Young Activists Battle Border Wall With Hot Cocoa & Churros

On Saturday, February 16, Benton Stevens, a seven-year-old boy in Austin, Texas, raised $5,000 by selling hot chocolate. Stevens put the proceeds towards building President Trump’s wall along the US-Mexico border.

Little did Benton know, his neighborhood hot chocolate stand would spark a fire in two young Bay Area activists, Lily Ellis, age 10, and Lauren Jones, age nine. After seeing the viral video of Benton Stevens, Lily and Lauren “went back up to Lily’s room and then came down with an idea,” said Lauren’s mother, Jenny Jones.

“I didn’t agree with what the little boy in Texas was raising money for, so Lauren and I decided to do a hot chocolate stand for the opposite reason,” said Lily.

A couple of days after their first fundraiser in front of Freight & Salvage, the two had raised well over $5,000 selling Mexican hot chocolate and churros. The proceeds went to RAICES (Refugee and Immigrant Center for Education and Legal Services), a nonprofit organization in Texas which provides free legal assistance to immigrant families, children, and refugees to promote justice.

“[Lily and Lauren’s] main focus was to help the children that were in the detention camps who were separated from their parents,” said Jenny. In 2018 alone, there were over 3,000 reported children separated from their parents at the US-Mexico border, according to The New York Times. Some of these children were infants under one year old who were separated and “locked up in cages,” as Lauren put it.

“How do you think Trump would feel if his 13-year-old son was sent away from him? Would he like that? No. But he is still building the wall and separating families. RAICES is trying to let all the kids free and back with their parents,” said Lauren.

It seems hundreds of people agreed with Lily and Lauren on this issue; the line at their first fundraiser was 15 people long at one point. Both girls had not expected their neighborhood hot chocolate stand to blow up into a full scale community  fundraising event, however, within a few hours it seemed they had a whole group of people supporting them.

Both Lily and Lauren grew up in families that participated in activism, and while both families never pushed their daughters to be full fledged activists, they believed that “what is important in the household is often percolating in the children,” as Zoe Ellis, Lily’s mom explained. Lily’s grandparents were prominent civil rights activists; Lauren’s grandfather was a Brown Beret from Mexico, and Lauren’s father is the senior director of the Boys and Girls Club of the peninsula. “Lily grew up in a family where you were allowed to have a voice and opinion very early,” said Zoe. Jenny added, “Lily and Lauren talk about being global citizens, and not just US citizens.”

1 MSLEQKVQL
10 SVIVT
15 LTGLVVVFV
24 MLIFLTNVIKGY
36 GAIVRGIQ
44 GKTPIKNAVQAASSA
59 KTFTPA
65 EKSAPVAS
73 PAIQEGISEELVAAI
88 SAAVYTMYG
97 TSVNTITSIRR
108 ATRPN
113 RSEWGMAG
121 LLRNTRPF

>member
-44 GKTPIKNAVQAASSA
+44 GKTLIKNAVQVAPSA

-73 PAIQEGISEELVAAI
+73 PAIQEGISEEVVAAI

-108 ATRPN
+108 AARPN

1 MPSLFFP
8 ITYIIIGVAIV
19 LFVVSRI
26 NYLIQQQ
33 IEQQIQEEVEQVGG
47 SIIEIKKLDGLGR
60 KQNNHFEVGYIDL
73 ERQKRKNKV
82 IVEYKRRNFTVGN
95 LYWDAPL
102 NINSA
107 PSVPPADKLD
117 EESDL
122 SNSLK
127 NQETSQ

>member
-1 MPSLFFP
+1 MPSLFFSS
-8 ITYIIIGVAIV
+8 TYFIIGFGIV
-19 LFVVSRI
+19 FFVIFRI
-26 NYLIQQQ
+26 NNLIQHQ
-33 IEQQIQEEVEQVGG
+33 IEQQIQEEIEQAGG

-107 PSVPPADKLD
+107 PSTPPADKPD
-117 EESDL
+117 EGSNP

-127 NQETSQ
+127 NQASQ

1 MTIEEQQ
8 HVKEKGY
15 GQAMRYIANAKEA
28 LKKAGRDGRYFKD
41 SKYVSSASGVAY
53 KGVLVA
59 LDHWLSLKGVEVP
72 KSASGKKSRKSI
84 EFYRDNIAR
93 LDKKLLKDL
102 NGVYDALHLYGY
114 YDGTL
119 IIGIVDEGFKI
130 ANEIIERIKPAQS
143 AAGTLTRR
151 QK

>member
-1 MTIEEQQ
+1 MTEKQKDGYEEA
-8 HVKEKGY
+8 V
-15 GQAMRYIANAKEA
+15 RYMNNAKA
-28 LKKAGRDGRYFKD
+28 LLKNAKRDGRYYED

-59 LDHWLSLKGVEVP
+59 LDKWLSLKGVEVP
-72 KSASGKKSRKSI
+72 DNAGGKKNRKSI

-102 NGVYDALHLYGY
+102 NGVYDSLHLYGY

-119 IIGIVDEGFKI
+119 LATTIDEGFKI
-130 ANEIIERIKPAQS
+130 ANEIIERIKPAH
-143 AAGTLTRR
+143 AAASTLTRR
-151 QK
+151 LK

So, when Lily and Lauren came up with their idea of the fundraiser, their families and their communities were behind it and ready to help, including Lauren and Lily’s best friends. “We really believe in this cause, to reunite families, and the fundraisers are very fun,” said Leah, Lily’s close friend. “We go home after them and say how much we want to do it again, even if we don’t make as much as the last time. I feel so happy that we are making a difference.”

Since their first event a couple weeks ago, they had one more fundraiser in Oakland last Sunday at the First Unitarian Church. The event was booming with life. There was music playing, people dancing, and more money being raised for RAICES. In total, from Lily and Lauren’s two fundraisers, a GoFundMe page, and sales of “These walls can’t stop the love” t-shirts, they have raised $11,490, far surpassing their original goal of $5,000.

As arrests along the southern border have increased 97 percent since last year, reported by the Border Patrol,  and RAICES services are needed now more than ever. Lily and Lauren’s donations will go towards helping these immigrants, specifically those who have been separated from their children.

“In our future we want opportunities for other people. There is a kid my age who went to one of these [detention] shelters because they didn’t have their parents. I would like them and their kids to have a better future. That is why we are donating to RAICES,” said Nico, Lauren’s best friend.

Lily, Lauren, and their whole community want to continue helping immigrants along the US-Mexico border through fundraisers. Even though they are still young activists, it is clear they are making a real change in hundreds of people’s lives.

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